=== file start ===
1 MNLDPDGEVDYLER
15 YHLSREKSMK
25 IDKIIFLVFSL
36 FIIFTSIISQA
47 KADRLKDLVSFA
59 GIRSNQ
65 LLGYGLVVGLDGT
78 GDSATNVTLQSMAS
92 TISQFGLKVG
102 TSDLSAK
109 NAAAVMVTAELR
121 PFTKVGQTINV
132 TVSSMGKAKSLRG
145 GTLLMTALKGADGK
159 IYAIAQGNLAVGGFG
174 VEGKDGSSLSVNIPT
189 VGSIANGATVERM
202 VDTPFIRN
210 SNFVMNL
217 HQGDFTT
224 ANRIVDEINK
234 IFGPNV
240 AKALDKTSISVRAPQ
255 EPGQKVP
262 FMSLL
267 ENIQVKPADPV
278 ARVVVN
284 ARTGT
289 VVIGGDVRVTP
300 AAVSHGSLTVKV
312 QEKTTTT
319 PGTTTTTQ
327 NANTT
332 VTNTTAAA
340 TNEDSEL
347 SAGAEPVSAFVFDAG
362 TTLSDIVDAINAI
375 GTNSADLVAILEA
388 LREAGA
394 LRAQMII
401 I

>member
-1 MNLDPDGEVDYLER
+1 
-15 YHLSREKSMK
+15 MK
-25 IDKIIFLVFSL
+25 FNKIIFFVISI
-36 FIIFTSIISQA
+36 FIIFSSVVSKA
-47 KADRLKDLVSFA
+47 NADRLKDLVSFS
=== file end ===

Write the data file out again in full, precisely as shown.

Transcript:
1 MNLDPDGEVDYLER
15 YHLSREKSMK
25 IDKIIFLVFSL
36 FIIFTSIISQA
47 KADRLKDLVSFA
59 GIRSNQ
65 LLGYGLVVGLDGT
78 GDSATNVTLQSMAS
92 TISQFGLKVG
102 TSDLSAK
109 NAAAVMVTAELR
121 PFTKVGQTINV
132 TVSSMGKAKSLRG
145 GTLLMTALKGADGK
159 IYAIAQGNLAVGGFG
174 VEGKDGSSLSVNIPT
189 VGSIANGATVERM
202 VDTPFIRN
210 SNFVMNL
217 HQGDFTT
224 ANRIVDEINK
234 IFGPNV
240 AKALDKTSISVRAPQ
255 EPGQKVP
262 FMSLL
267 ENIQVKPADPV
278 ARVVVN
284 ARTGT
289 VVIGGDVRVTP
300 AAVSHGSLTVKV
312 QEKTTTT
319 PGTTTTTQ
327 NANTT
332 VTNTTAAA
340 TNEDSEL
347 SAGAEPVSAFVFDAG
362 TTLSDIVDAINAI
375 GTNSADLVAILEA
388 LREAGA
394 LRAQMII
401 I

>member
-1 MNLDPDGEVDYLER
+1 
-15 YHLSREKSMK
+15 MK
-25 IDKIIFLVFSL
+25 FNKIIFFVISI
-36 FIIFTSIISQA
+36 FIIFSSVVSKA
-47 KADRLKDLVSFA
+47 NADRLKDLVSFS